Was reprimanded and told to resign. Advice or thoughts would be appreciated. - page 5

by nurse20011 13,812 Views | 55 Comments

Hi there, I work on a general medical/surgical floor and had an incident come up the other day. I was given a large patient load without a nurse tech for help. Usually on our unit we have a tech assigned to a nurse if that... Read More


  1. 3
    Quote from Wave Watcher
    1st rule: protect yourself and protect your license! I am a firm believer that a patient has to take some responsibility.....who the heck sits in a hospital bed for 1 hr with chest pain and doesn't push a call button!?? Patients will push that dang button for everything under the sun but won't for chest pain? Geez. Move on to bigger and better things! Sorry you are going through this.
    If I had a nickel for every patient that didn't ring to report chest pain (or other "I need to know about this" type symptoms...).

    My favorite is the patient that reports chest pain long after the fact to the cardiologist during rounds but never let the nurses know about this pain. Fortunately the MDs are familiar with this type of stuff and we never find ourselves in trouble over it. We do give the heads up to the oncoming nurse though to keep an eye out for this stuff.

    I'm wondering who calls a rapid response on a patient and doesn't send someone to find their nurse. (let alone call a rapid response for what turns out to be indigestion?)
  2. 4
    I've been thrown under the bus a few times in my career, too. Once I was three floors down, attending my patient to a V-Q scan (as was required at the time) when the wife of one of my elderly patients decided to force feed him pills. This elderly woman decided, without telling anyone, to give her husband "his meds from home." He was actually pending a bronchoscopy. He immediately chokes and by the time I got back upstairs, they had already wheeled him from my step-down unit, back into ICU. The doctor threw a fit, complained about ME, even tho I wasn't involved, never saw the wife, and certainly didn't condone her giving him any meds! Another time, I was sent home for 2 days for "patient abuse." I got a patient from ICU, with a guaze bandage on her arm. In report, I asked why this arm was wrapped with guaze; the nurse said "I don't know." I documented this. Then I removed the bandage myself, inspected the wound and re-dressed it. Next thing I know, the patient's daughter is saying that I hurt her mother's arm. If they had read my notes, they would have seen that all I did was remove the dressing to see what was under it, since the original nurse was unable to tell me. I actually had that patient all of 30 minutes, until my shift was over. The daughter came in after I had clocked out and went home~ I never even met or saw her! Administration called me 2 days later and said "it was all a mistake and to come back to work." They had never even read my notes, just jumped the gun to blame somebody, so I lost 2 days pay for something I didn't even do! This patient, BTW, was 94 with dementia, and was too confused to know anything. Once someone gets a little authority, they suddenly lose all sense and are ready to blame any nurse they can, doesn't seem to matter.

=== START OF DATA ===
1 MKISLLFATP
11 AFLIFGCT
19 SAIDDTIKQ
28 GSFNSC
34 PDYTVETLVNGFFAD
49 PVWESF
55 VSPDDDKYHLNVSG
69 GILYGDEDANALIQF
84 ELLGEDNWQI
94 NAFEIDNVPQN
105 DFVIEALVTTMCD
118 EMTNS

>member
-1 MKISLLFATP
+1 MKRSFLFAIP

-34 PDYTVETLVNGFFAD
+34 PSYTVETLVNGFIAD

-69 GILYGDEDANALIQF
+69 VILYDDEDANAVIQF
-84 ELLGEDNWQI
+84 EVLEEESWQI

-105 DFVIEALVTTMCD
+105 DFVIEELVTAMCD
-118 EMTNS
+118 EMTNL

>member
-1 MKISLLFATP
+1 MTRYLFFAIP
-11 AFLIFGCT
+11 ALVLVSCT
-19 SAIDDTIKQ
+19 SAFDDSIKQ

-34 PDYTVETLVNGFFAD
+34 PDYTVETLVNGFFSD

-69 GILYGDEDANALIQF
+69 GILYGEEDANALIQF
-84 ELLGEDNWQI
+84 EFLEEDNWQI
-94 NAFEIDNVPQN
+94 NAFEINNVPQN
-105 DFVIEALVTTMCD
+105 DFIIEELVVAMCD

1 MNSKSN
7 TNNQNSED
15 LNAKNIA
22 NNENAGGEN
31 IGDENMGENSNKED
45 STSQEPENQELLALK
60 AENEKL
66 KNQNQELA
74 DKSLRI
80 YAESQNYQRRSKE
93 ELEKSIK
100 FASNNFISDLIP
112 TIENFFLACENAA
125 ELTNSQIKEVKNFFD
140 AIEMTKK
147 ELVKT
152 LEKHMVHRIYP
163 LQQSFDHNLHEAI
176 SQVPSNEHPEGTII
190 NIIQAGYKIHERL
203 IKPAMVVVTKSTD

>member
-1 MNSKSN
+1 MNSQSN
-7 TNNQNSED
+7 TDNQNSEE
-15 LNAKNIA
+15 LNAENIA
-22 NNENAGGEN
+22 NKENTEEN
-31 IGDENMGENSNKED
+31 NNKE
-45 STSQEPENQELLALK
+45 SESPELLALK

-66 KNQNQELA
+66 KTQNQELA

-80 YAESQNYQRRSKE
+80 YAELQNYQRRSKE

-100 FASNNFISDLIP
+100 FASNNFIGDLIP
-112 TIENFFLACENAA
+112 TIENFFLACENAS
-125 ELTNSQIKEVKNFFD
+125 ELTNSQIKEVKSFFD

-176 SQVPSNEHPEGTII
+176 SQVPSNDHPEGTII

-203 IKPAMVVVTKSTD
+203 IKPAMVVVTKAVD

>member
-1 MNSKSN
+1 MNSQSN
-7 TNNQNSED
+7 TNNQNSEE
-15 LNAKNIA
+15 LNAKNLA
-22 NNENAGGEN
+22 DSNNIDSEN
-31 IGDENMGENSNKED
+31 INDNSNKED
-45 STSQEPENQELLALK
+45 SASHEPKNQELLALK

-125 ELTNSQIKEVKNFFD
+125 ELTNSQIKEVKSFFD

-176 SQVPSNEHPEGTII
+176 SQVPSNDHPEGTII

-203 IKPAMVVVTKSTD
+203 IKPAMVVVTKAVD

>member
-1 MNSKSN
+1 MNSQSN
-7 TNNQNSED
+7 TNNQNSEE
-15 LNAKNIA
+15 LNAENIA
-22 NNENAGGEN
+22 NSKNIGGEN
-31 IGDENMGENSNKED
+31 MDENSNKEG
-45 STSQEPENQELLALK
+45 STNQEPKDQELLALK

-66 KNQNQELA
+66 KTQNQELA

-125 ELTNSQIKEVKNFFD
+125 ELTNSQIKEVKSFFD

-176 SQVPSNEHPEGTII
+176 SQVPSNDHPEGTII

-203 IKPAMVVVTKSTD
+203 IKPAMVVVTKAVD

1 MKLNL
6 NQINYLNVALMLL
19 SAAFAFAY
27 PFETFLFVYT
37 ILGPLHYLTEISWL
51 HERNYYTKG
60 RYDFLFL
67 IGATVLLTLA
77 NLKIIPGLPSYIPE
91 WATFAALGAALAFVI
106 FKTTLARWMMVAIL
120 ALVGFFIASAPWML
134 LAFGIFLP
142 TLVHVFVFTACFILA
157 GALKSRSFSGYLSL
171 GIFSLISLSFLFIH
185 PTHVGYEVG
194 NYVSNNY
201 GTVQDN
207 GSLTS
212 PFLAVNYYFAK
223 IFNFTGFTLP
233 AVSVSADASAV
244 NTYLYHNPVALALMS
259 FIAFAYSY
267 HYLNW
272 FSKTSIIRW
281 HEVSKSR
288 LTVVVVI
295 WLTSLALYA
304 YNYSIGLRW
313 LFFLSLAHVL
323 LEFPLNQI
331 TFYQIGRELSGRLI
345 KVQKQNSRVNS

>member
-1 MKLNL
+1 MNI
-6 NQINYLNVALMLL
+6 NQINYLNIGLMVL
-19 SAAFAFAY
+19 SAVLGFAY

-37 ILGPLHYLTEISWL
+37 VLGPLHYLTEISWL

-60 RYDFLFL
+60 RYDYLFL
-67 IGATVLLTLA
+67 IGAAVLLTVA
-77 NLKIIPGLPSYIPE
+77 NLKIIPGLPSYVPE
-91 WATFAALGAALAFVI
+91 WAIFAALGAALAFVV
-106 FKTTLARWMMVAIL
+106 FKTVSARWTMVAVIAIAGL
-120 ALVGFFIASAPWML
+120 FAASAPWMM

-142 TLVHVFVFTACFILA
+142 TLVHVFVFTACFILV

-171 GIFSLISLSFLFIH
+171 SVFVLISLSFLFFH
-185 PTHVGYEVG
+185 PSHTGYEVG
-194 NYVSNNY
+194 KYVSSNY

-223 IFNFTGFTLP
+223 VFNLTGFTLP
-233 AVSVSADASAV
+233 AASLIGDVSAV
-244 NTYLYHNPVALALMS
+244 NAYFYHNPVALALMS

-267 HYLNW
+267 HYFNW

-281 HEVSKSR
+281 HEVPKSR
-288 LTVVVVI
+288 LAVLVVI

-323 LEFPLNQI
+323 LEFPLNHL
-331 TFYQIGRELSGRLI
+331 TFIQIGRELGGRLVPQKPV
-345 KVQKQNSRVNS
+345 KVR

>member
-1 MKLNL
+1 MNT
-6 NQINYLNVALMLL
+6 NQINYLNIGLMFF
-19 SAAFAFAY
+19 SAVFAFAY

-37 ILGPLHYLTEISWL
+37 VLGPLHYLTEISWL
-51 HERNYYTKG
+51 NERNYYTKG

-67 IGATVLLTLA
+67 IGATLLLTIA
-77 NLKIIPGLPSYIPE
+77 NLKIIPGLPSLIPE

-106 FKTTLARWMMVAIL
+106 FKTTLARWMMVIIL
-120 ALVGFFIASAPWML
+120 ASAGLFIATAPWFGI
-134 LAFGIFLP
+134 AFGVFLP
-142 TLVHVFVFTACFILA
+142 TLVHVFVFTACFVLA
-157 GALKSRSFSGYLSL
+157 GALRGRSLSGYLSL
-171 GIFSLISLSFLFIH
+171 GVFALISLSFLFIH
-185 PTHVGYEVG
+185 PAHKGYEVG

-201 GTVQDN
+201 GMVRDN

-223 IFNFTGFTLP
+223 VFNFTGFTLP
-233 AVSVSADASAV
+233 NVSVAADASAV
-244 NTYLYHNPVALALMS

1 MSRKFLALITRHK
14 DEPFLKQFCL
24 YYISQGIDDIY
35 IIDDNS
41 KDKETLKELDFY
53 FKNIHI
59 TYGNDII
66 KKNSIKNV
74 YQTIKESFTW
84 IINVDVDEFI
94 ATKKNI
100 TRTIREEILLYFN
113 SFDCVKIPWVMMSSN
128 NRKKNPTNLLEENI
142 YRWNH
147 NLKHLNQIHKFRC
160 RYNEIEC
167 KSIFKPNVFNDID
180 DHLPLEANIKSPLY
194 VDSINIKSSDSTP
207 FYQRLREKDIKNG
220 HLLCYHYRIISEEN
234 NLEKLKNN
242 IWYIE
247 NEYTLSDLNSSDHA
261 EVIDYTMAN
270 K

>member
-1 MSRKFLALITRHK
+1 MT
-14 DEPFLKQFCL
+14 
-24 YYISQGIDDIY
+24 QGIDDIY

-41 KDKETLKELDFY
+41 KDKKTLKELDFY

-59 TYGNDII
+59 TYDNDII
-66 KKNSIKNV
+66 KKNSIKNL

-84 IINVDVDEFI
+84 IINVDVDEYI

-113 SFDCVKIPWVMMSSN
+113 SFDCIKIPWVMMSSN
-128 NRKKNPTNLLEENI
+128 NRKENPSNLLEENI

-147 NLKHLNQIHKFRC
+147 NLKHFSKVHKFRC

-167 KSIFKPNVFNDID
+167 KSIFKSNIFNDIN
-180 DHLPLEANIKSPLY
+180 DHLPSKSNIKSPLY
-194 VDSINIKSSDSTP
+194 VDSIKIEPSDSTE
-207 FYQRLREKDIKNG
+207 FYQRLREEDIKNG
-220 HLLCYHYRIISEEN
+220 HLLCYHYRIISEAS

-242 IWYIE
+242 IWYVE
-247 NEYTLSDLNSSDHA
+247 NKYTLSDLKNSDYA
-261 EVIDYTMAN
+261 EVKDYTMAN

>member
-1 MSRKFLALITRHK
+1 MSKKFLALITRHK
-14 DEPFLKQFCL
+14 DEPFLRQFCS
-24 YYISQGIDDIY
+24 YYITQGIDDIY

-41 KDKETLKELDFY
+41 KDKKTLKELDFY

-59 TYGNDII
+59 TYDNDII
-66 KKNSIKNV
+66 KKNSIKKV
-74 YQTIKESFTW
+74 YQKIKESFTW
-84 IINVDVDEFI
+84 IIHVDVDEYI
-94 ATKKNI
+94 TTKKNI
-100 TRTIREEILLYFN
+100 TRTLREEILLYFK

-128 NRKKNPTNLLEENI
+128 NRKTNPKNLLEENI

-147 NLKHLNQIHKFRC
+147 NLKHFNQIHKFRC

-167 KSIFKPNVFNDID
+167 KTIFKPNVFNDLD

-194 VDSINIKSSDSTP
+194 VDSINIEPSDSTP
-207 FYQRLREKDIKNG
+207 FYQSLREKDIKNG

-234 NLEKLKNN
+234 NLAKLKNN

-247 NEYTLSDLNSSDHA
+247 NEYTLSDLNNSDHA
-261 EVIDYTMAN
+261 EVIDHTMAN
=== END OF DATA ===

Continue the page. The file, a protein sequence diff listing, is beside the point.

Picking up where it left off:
3. 4
    I almost got blamed for an order that was missed. The doctor didn't know how to put in orders and didn't tell anyone he didn't know how to put in orders. So instead of asking someone one (myself who happened to be a super user ) how to do it, he put the order in a written note and not even a doctor's note. The hospital got rid of the paper orders and notes. He wrote it on a blank paper and stuck it in the chart that had marked all over it all orders must go into the EMR as this chart is obsolete as far as orders are concerned. So of course it was missed it wasn't in the orders section in the EMR. And yes for a while I did take it upon myself to still check the charts for orders under the orders tab. I would have rather taken a verbal order. He came back the next day ranting and raving about the order. So of course since I was a floater they attempted to reprimand me. Thank goodness I have good negotiation skills and will prove my point until everyone is clear about my view point. Needless to say I didn't get blamed and they sent the doctor to computer class. A class he was actually required to take before using the EMR. He stated that he thought it was beneath him to put in his own orders. A friend of mine told me this when he went to her class. She said he was a piece of work the whole time in class.

    So OP sorry you had to go through this. I would have fought that until I was blue in the face. I get so tired of this blame the nurse mentality.